Italy does not do things by halves. And this year, it is doing them by the double – with two bakery shows. AB tech expo – the AB stands for Arte Bianco – is a bakery show taking place in Milan, from 5-9 May, at the new Rho-Fiera showground.The show has an impressive list of machinery exhibitors. “We want visitors to assess, compare and see machinery in operation,” says show organiser Aldo Tagliabue. But millers and ingredient manufacturers will also have a major presence.Environmentally friendly packaging will also be demonstrated at AB tech expo, also reflecting the move in the industry towards smart process packaging technology.AB tech expo has linked up with leading trade associations and experts to offer a number of events running alongside the exhibition. The emphasis is very much on bakery as an ’Enterprise of the Future’, which is the name of a special feature at the show, so while acknowledging the role of tradition, ’future’ will be much to the fore.? Enterprise of the Future – from outlets to production systems, organised by the Italian Federation of Bakers and Pastry Makers – features a life-like bread and pastry-making factory. The display includes a typical purchase outlet through to a fully-fledged production system, enabling visitors to assess new technology in operation from product-making to profit margin computing.? The Flavour Trail, organised by The Federation’s Young Bakers Group, will feature renowned bakers from every region who will make typical local specialities.? The Grand Central Pastry Workshop, organised by the institute of Culinary Arts will feature demonstrations by famous pastry chefs. Described as “an occasion to admire dazzling and sophisticated delicacies made with chocolate, marzipan and sugar”, another area will also display the art of making cupped desserts as well as pastry and will demonstrate innovative presentation techniques. A special section for younger bakers will allow them to exercise their skills.? Pizza, between Tradition and Innovation, is a conference for the exchange of ideas.—-=== Show view ===We asked Luca Vecchiato, MD of Antico Forno Vecchiato, of Padua in the Veneto region, about his company and what he hopes to see at the show.”I like to think that Antico Forno Vecchiato is part of the history of bread production in Padua. Our company encompasses seven generations since it started in 1887.”We make all kinds of fresh breads and pastries, but also deal with salted products, such as meats. From our production centre, we distribute to our seven outlets.”I have to think hard before taking time away from my business but I always pick up new ideas or spot those that will be useful to my bakery at a show. In Milan, there will be a large number of machinery and oven manufacturers.”He continues: “I also want to see Enterprise of the Future presented by the Italian Bakers’ Federation because I hope it will bring to light new trends and suggestions that I can use.”Every country is proud of its own production, but now ’own breads’ are crossing continents, Italian bread is ’raising bread’s profile’.”Our production includes many kinds of bread still unknown abroad. This is a market where diversification is crucial, so I hope AB tech expo will give British visitors the chance to see and taste the most characteristic products from various Italian regions that might enrich their repertoire.” nl For more details visit the A B tech expo website at [http://www.abtechexpo.com] or, for details on the Tutto Food show, go to [http://www.tuttofood.it/home_eng.asp]—-=== How to get there ===Flights to Milan Malpensa airportExpress train direct to Piazzale Cadorna Metro underground at Piazzale Cadorna: Red Line 1 direct into Rho-Fiera showground. Or airport bus to Milan Central Station. Metro, changing to Red line 1 direct into the Rho-Fiera showgroundFlights to Milan Linate airport. Bus 73 to Piazza San Babila, Metro Red line 1 direct into the Rho-Fiera showground—-=== Other events ===tech expo from 5-8 May at Rho-FieraSIAB in Verona (previewed last week), which is on at VeronaFiere 5-9 May, takes place at the same time as AB tech expo, 5-9 May, in Milan.An organisational split has resulted in the two bakery shows taking place simultaneously in the two large cities. It is hoped that the situation will be resolved in time for the next shows in 2010.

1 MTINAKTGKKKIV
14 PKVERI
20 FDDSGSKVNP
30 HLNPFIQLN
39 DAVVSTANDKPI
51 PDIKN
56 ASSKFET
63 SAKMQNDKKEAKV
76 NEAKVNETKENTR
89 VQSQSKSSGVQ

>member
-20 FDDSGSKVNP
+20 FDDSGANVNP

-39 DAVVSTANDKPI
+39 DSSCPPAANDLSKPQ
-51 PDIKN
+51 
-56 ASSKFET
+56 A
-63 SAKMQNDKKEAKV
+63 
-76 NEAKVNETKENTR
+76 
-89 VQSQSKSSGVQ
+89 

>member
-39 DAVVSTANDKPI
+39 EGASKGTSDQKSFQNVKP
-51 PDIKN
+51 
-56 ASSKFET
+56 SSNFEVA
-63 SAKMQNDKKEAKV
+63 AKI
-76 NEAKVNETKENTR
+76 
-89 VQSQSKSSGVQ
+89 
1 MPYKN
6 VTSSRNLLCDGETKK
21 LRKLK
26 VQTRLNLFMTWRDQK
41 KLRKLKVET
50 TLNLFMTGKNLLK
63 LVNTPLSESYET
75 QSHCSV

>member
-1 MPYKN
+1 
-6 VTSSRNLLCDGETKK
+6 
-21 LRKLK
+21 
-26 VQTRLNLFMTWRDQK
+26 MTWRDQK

Think of Bank Holidays in the good old days: you could quadruple your bread production and customers would be waiting for you to open.Hot cross buns were amazing at Easter; you sold them all through the week and then, on Thursday, you could barely cope with production. On Friday morning, all you did was put the buns in the bags as fast as possible and there were still good sales on the Saturday.We have probably ruined the traditional seasonal sales pattern, but we have no choice: once the supermarkets start selling them early, our customers expect us to have them.Then there is Christmas, when our money comes from normal lines, such as hot savouries, morning goods and filled rolls. The novelty lines we make just lie there looking at us as though they cannot bear to leave our tender loving care.The demand for traditional Christmas cake is getting less every year and we are fast approaching the situation where we may stop making it. Mince pies are the same: we start making them so early that, on the last week, our sales are nothing like we should expect; to be truthful, I can never get used to how poor the sales are, compared to what I expected.modern difficultiesWhenever I meet and talk with people, you can bet your last dollar that the subject always comes round to how dreadful things are these days: the young ’out of control’; appalling educational standards; and punctual timekeeping a thing of the past.Why has it become like this? We all have a theory, and mine is simple and, I suppose, completely politically incorrect. It is a lack of fear. When we were young we were wary of pushing our fathers too far. Then came school and teachers were like gods to us, who, while in the main kindly, would not hesitate to chastise us if we went too far.Work incentiveBack then we were so scared when we started work that if we did not do a good job, the boss would fire us. This has now disappeared and the young today would think our age was barbaric. Well, it was not, it was a polite, caring society where vandalism and swearing on the streets was virtually unheard of.When you think about it, a little fear is a good thing. If a hungry lion was after you, I’d guarantee you’d run faster than you’ve ever run in your life. The same would apply if you were always late or no good at your job. After all, if you knew you would be fired on the spot and there would be no unemployment benefit or another job (because you would have a bad reference), do you really think you would not contemplate mending your ways?Hard, cruel bosses are not the only sufferers. Fellow workers pay a high price for tardy colleagues by covering for them. As a result, we have less profit to pay these workers higher wages while they carry the lazy employees.Mind you, all industries are as bad: when I fly anywhere now, I always ask for a ticket to wherever my luggage is going. n